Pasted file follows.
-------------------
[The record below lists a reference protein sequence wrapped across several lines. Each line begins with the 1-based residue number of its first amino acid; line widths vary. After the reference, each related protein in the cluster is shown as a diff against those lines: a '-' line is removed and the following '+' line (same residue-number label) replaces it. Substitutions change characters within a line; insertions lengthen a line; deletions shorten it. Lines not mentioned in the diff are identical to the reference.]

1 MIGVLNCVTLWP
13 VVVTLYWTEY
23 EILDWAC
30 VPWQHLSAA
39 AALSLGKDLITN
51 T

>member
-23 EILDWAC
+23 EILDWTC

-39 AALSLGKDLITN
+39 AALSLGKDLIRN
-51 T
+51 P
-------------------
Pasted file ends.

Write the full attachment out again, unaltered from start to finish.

[The record below lists a reference protein sequence wrapped across several lines. Each line begins with the 1-based residue number of its first amino acid; line widths vary. After the reference, each related protein in the cluster is shown as a diff against those lines: a '-' line is removed and the following '+' line (same residue-number label) replaces it. Substitutions change characters within a line; insertions lengthen a line; deletions shorten it. Lines not mentioned in the diff are identical to the reference.]

1 MIGVLNCVTLWP
13 VVVTLYWTEY
23 EILDWAC
30 VPWQHLSAA
39 AALSLGKDLITN
51 T

>member
-23 EILDWAC
+23 EILDWTC

-39 AALSLGKDLITN
+39 AALSLGKDLIRN
-51 T
+51 P